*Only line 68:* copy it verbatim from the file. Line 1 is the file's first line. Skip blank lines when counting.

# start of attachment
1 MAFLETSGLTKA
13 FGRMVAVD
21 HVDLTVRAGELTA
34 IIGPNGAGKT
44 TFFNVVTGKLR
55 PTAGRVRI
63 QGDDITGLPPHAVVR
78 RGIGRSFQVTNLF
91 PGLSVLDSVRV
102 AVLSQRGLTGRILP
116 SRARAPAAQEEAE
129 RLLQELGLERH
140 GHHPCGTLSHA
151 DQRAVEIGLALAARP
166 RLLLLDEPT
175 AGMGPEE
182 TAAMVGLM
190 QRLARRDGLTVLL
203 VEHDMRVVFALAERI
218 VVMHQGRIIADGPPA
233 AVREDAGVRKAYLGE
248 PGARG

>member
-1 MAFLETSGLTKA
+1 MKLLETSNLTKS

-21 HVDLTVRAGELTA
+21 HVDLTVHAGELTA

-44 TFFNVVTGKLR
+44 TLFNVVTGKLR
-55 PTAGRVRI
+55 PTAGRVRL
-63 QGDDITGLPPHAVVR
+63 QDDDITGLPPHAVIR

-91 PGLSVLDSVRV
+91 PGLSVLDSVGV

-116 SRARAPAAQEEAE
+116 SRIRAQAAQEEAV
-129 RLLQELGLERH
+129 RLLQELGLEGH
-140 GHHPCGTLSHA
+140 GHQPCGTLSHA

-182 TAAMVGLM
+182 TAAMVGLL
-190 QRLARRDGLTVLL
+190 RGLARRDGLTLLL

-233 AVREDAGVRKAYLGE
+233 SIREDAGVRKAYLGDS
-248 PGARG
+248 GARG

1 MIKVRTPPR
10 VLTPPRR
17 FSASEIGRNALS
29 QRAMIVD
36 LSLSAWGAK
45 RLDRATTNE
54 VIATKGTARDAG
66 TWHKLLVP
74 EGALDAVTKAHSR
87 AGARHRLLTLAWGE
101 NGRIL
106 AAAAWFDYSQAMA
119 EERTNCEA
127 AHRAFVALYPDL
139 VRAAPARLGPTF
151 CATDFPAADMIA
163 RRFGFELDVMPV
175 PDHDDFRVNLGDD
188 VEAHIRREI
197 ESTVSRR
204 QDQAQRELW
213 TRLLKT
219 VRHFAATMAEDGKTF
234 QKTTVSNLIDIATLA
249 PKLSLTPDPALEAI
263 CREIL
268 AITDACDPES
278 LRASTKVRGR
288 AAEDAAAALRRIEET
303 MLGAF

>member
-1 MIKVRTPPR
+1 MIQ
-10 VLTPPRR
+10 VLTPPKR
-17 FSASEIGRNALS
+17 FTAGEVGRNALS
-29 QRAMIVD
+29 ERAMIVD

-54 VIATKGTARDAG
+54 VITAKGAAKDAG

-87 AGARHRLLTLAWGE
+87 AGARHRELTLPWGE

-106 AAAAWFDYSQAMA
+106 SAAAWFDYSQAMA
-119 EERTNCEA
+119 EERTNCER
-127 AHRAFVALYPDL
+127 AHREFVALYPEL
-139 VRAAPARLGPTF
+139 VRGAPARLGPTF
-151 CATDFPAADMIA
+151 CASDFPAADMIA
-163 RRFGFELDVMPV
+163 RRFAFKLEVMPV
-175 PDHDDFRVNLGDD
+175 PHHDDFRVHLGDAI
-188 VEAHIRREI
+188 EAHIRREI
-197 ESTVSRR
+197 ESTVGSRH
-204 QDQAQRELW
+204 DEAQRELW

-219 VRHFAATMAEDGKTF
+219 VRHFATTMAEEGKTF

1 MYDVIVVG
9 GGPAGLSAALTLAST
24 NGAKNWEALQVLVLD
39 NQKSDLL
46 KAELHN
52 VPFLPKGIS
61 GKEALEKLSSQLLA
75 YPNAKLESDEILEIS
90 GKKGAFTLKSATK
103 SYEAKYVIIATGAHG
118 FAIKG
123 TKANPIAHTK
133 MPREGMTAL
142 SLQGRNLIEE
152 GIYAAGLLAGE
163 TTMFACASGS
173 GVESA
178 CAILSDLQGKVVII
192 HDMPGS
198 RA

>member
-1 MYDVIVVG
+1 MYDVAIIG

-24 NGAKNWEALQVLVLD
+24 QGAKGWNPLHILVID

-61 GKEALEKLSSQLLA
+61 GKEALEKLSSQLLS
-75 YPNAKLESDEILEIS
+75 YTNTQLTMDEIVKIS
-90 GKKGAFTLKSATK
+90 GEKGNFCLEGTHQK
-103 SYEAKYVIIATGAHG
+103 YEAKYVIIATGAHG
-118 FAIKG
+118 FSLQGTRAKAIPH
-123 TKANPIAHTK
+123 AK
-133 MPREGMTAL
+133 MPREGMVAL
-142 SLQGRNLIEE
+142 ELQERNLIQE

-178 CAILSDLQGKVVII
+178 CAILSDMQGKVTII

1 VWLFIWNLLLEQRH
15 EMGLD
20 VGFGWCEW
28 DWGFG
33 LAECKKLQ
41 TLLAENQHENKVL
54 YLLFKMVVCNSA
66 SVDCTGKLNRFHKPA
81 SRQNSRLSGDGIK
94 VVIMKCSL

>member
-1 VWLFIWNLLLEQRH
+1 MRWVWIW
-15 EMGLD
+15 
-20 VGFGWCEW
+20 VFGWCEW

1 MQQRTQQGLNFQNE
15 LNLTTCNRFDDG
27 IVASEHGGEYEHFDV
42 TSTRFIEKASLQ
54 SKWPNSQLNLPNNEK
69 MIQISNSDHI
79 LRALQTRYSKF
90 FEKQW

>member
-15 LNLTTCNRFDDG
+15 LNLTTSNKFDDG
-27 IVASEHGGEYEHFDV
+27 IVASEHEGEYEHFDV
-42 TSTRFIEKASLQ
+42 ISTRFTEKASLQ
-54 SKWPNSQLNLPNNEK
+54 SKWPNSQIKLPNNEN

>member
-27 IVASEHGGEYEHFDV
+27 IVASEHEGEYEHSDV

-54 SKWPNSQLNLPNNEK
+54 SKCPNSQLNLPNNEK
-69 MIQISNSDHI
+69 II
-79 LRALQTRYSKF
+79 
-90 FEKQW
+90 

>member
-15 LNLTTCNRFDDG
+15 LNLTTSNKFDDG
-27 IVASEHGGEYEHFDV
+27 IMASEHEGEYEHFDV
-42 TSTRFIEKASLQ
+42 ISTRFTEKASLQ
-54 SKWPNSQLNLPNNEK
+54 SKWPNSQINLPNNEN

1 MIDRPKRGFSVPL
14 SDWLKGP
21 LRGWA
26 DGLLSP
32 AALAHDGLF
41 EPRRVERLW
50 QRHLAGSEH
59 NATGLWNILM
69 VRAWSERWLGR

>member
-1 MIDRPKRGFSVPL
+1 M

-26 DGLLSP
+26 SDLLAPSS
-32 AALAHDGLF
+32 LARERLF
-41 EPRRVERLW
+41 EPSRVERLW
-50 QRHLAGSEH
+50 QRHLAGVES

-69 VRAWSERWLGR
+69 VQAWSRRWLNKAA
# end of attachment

188 VEAHIRREI